Steinbeck won “Nobel Prize in literature for his “realistic and imaginative writing, combining as it does sympathetic humor and keen social perception.” [Writer’s Almanac] in 1962.
He died six years later, in 1968,  of congestive heart failure in New York City.

Victor Hugo 2.26.13 Thought of the Day

“To love another person is to see the face of God.” — Victor Hugo

Victor Hugo, by Alphonse Legros.

Victor Hugo, by Alphonse Legros. (Photo credit: Wikipedia)

Victor Marie Hugo was born on this day in Besançon, France in 1802. Today is the 211th anniversary of his birth.

He was the third son of Joseph and Sophie Hugo. He was  born during a time of national turmoil in France.  His father supported Napoleon, his mother was a royalist. The family traveled often when he was young because of his father’s military postings. His mother separated from his father in 1803 and took the boys to Paris. There she raised them as Catholic Royalist.

Though a committed conservative royalist when he was young, Hugo grew more liberal as the decades passed; he became a passionate supporter of republicanism, and his work touches upon most of the political and social issues and artistic trends of his time. [Sony ReaderStore]

He began to write as a teenager. He created “tragedies and poetry, and translated Virgil. Hugo’s first collection of poems, Odes Et Poesies Diverses gained him a royal pension from Louis XVIII. [The Literature]

Bug-Jargal (1818) by Victor Hugo (1840-1902)

Bug-Jargal (1818) by Victor Hugo (1840-1902) (Photo credit: Wikipedia)

His first novel, Han D’Islande, came out in 1823 followed by  Bug-Jargal  in 1826. The later book “describes the friendship between the enslaved African prince Bug-Jargal and Leopold D’Auverney, a French military officer, during the slave revolt in Santo Domingo of August, 1791.” []

His reputation grew with the play Hernani in 1830 [Click here for the Project Gutenberg link] (The play later inspired Verdi to write his opera Ernani. )

Charles Laughton

Charles Laughton (Photo credit: twm1340)

Hugo’s literary breakthrough was with The Hunchback of Notre Dame in 1831.

The novel, set in 15th century Paris, tells a moving story of a gypsy girl Esmeralda and the deformed, deaf bell-ringer, Quasimodo, who loves her. Esmeralda aroses passion in Claude Frollo, an evil priest, who discovers that she favors Captain Phoebus. Frollo stabs the captain and Esmeralda is accused of the crime. Quasimodo attempts to shelter Esmeralda in the cathedral. Frollo finds her and when Frollo is rejected by Esmeralda, he leaves her to the executioners. In his despair Quasimodo catches the priest, throws him from the cathedral tower, and disappears. Later two skeletons are found in Esmeralda’s tomb – that of a hunchback embracing that of a woman. [books and writers]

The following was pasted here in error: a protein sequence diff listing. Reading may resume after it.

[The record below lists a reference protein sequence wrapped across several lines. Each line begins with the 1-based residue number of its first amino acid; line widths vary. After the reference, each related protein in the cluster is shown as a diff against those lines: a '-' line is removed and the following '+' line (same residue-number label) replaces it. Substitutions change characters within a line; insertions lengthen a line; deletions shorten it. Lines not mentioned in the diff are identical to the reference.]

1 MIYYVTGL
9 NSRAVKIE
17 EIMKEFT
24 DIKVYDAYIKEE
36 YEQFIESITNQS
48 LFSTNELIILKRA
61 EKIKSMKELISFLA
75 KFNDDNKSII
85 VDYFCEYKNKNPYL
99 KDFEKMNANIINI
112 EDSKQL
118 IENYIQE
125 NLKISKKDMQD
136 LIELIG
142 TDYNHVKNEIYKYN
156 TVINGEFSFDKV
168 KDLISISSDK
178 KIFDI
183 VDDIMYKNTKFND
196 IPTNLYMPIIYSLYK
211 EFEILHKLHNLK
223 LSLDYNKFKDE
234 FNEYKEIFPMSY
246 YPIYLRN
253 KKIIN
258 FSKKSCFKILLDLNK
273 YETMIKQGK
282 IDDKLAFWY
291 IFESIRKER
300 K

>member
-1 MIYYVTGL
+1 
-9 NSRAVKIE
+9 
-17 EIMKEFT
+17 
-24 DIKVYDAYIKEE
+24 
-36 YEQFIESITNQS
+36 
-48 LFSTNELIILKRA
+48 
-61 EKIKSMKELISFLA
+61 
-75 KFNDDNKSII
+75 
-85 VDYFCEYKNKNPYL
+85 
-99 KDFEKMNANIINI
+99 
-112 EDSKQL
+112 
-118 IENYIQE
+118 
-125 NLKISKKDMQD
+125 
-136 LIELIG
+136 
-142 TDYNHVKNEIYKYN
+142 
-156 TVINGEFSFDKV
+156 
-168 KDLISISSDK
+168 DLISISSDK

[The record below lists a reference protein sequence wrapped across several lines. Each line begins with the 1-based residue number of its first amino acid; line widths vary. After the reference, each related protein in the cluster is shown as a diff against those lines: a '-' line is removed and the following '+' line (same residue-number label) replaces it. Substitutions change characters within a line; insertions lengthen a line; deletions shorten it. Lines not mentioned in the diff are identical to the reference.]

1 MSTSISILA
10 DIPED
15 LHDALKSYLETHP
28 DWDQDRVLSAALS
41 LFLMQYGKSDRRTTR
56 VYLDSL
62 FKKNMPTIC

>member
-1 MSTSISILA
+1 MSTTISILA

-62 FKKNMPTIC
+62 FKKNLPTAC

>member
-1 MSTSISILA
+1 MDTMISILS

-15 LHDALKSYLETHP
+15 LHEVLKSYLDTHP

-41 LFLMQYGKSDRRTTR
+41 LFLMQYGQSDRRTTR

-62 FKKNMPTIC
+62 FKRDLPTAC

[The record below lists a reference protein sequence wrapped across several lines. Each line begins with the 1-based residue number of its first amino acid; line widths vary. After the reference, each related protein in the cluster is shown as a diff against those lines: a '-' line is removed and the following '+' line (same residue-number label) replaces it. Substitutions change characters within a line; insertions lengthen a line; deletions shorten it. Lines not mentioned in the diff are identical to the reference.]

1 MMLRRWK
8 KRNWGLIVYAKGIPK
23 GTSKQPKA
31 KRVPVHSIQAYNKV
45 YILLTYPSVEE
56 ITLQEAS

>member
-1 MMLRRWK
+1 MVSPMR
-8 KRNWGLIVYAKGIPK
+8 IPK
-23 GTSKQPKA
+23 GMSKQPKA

For 20 more years Hugo continued to write lyrical poetry — he is considered France’s greatest poet — plays, novels and essays. He was a visual artist and statesman as well as a  human rights activist.

English: Woodburytype of Victor Hugo

English: Woodburytype of Victor Hugo (Photo credit: Wikipedia)

When the political landscape shifted in 1851 and Louis Bonaparte began to gain power. Hugo opposed the man, coining the phrase “we have had Napoleon the Great, now we have to have Napoleon the Small” []. When Napoleon grabbed power by way of a coup d’etat in December of that year Hugo fled the country for Brussels. Eventually he wound up on the island of Guernsey.

There, he wrote at a fast pace. And he wrote standing up, at a pulpit, looking out across the water. He had strict minimums for himself: 100 lines of poetry or 20 pages of prose a day. It was during this time that he wrote his masterpiece, Les Misérables (1865), about a poor Parisian man who steals a loaf of bread, spends 19 years in jail for it, and after his release becomes a successful small businessman and small-town mayor — and then is imprisoned once again for a minor crime in his distant past. [WritersAlmanac]

After Louis Bonaparte’s fall in 1870 Hugo returned home to Paris. He resumed his interest in politics and was elected to the National Assembly.

Les Mis

Les Mis (Photo credit: mgstanton)

Hugo died in 1885 at the age of  83. Two million people attended his funeral procession.


Secondary Character Saturday — Matthew Cuthbert

Matthew Cuthbert had never been known to volunteer
information about anything in his whole life.”

Richard Farnsworth played Matthew in the CBC miniseries.

Richard Farnsworth played the ultimate Matthew in the  1985 CBC miniseries of Anne of Green Gables.

WHO:  Matthew Cuthbert

FROM:  Anne of Green Gables

BY: Lucy Maude Montgomery


Matthew is a bachelor farmer who lives at Green Gables with his spinster sister Marilla. They decided to bring an orphan boy on board to help him with chores around the farm. But the orphanage made a mistake and sent Anne instead. He

PROS: Matthew is shy, hard workings, a good listener, loyal, caring, moral, and he thinks about others.

CONS He’s SO shy he’s almost socially paralyzed.  He could stand up to Marilla more.